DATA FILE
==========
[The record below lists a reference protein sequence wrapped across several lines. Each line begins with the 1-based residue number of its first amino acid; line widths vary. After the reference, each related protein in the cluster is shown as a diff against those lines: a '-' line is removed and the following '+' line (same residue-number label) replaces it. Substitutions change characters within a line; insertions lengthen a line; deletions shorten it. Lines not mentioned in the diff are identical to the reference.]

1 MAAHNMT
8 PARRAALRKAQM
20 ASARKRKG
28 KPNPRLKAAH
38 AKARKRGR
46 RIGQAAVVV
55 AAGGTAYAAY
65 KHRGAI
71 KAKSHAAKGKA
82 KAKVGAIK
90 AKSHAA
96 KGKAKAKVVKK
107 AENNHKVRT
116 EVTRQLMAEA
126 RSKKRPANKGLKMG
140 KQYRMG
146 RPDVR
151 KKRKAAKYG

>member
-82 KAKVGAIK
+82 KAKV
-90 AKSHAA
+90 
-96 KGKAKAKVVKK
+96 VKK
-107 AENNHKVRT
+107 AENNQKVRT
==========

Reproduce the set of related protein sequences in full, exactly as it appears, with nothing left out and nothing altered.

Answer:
[The record below lists a reference protein sequence wrapped across several lines. Each line begins with the 1-based residue number of its first amino acid; line widths vary. After the reference, each related protein in the cluster is shown as a diff against those lines: a '-' line is removed and the following '+' line (same residue-number label) replaces it. Substitutions change characters within a line; insertions lengthen a line; deletions shorten it. Lines not mentioned in the diff are identical to the reference.]

1 MAAHNMT
8 PARRAALRKAQM
20 ASARKRKG
28 KPNPRLKAAH
38 AKARKRGR
46 RIGQAAVVV
55 AAGGTAYAAY
65 KHRGAI
71 KAKSHAAKGKA
82 KAKVGAIK
90 AKSHAA
96 KGKAKAKVVKK
107 AENNHKVRT
116 EVTRQLMAEA
126 RSKKRPANKGLKMG
140 KQYRMG
146 RPDVR
151 KKRKAAKYG

>member
-82 KAKVGAIK
+82 KAKV
-90 AKSHAA
+90 
-96 KGKAKAKVVKK
+96 VKK
-107 AENNHKVRT
+107 AENNQKVRT